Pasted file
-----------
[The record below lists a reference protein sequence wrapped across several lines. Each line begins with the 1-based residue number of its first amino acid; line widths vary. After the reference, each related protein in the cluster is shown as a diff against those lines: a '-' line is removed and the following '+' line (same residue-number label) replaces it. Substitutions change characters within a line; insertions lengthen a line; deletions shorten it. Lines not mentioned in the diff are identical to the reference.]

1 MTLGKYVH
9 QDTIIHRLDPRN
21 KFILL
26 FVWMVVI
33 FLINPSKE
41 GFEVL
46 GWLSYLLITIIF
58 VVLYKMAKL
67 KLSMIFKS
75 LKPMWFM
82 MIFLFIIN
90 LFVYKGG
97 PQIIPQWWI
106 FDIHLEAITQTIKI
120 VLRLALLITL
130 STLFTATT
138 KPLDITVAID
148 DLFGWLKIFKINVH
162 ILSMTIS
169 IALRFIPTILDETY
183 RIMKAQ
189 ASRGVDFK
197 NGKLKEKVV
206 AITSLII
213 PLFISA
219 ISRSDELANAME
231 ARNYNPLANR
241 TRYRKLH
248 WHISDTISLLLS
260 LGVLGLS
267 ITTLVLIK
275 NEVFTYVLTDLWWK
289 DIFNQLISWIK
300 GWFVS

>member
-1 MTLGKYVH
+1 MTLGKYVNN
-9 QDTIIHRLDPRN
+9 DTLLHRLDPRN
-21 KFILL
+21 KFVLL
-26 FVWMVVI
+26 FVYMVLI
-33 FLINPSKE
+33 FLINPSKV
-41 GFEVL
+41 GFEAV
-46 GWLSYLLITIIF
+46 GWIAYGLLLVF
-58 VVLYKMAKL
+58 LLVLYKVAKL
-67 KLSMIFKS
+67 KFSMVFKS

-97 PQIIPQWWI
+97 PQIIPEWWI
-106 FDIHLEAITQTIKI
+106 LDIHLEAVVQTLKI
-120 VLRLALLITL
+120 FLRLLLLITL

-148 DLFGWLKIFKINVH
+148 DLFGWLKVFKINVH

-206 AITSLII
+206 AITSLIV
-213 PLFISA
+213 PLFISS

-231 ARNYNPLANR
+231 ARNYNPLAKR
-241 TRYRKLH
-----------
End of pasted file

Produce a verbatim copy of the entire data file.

[The record below lists a reference protein sequence wrapped across several lines. Each line begins with the 1-based residue number of its first amino acid; line widths vary. After the reference, each related protein in the cluster is shown as a diff against those lines: a '-' line is removed and the following '+' line (same residue-number label) replaces it. Substitutions change characters within a line; insertions lengthen a line; deletions shorten it. Lines not mentioned in the diff are identical to the reference.]

1 MTLGKYVH
9 QDTIIHRLDPRN
21 KFILL
26 FVWMVVI
33 FLINPSKE
41 GFEVL
46 GWLSYLLITIIF
58 VVLYKMAKL
67 KLSMIFKS
75 LKPMWFM
82 MIFLFIIN
90 LFVYKGG
97 PQIIPQWWI
106 FDIHLEAITQTIKI
120 VLRLALLITL
130 STLFTATT
138 KPLDITVAID
148 DLFGWLKIFKINVH
162 ILSMTIS
169 IALRFIPTILDETY
183 RIMKAQ
189 ASRGVDFK
197 NGKLKEKVV
206 AITSLII
213 PLFISA
219 ISRSDELANAME
231 ARNYNPLANR
241 TRYRKLH
248 WHISDTISLLLS
260 LGVLGLS
267 ITTLVLIK
275 NEVFTYVLTDLWWK
289 DIFNQLISWIK
300 GWFVS

>member
-1 MTLGKYVH
+1 MTLGKYVNN
-9 QDTIIHRLDPRN
+9 DTLLHRLDPRN
-21 KFILL
+21 KFVLL
-26 FVWMVVI
+26 FVYMVLI
-33 FLINPSKE
+33 FLINPSKV
-41 GFEVL
+41 GFEAV
-46 GWLSYLLITIIF
+46 GWIAYGLLLVF
-58 VVLYKMAKL
+58 LLVLYKVAKL
-67 KLSMIFKS
+67 KFSMVFKS

-97 PQIIPQWWI
+97 PQIIPEWWI
-106 FDIHLEAITQTIKI
+106 LDIHLEAVVQTLKI
-120 VLRLALLITL
+120 FLRLLLLITL

-148 DLFGWLKIFKINVH
+148 DLFGWLKVFKINVH

-206 AITSLII
+206 AITSLIV
-213 PLFISA
+213 PLFISS

-231 ARNYNPLANR
+231 ARNYNPLAKR
-241 TRYRKLH